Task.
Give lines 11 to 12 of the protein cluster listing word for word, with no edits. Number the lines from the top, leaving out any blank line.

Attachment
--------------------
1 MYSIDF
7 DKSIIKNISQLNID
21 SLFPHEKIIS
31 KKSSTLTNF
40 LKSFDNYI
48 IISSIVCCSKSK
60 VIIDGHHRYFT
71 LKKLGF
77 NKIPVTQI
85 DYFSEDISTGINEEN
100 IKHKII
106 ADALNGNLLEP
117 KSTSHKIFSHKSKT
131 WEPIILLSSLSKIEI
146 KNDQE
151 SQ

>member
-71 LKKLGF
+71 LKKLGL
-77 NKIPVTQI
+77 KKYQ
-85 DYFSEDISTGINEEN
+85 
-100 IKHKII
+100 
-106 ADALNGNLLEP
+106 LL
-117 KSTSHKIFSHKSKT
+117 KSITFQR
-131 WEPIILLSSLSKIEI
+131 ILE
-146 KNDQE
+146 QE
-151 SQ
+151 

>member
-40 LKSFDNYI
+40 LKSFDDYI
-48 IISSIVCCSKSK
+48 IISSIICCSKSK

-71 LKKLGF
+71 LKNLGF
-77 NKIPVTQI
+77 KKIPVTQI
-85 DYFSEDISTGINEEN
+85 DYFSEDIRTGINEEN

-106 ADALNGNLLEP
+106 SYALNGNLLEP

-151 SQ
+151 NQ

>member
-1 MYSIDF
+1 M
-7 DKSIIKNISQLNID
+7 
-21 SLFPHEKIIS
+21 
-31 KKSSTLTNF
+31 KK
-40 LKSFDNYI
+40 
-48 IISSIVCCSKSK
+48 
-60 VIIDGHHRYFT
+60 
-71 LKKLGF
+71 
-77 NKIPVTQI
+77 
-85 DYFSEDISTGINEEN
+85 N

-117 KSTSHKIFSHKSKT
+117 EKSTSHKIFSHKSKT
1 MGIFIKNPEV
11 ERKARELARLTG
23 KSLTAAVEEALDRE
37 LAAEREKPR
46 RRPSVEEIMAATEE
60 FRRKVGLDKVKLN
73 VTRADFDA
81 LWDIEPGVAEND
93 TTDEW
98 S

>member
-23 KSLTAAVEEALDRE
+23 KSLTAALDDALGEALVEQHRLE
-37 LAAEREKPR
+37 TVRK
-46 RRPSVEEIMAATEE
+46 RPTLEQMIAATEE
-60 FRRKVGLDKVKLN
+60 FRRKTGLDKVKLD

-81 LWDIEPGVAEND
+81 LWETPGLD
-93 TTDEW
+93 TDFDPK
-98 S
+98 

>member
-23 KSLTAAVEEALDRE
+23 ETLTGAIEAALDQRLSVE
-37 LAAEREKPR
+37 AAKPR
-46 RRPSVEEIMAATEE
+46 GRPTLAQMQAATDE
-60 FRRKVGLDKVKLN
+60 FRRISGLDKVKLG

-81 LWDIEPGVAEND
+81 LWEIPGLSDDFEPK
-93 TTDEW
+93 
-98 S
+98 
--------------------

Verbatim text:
100 IKHKII
106 ADALNGNLLEP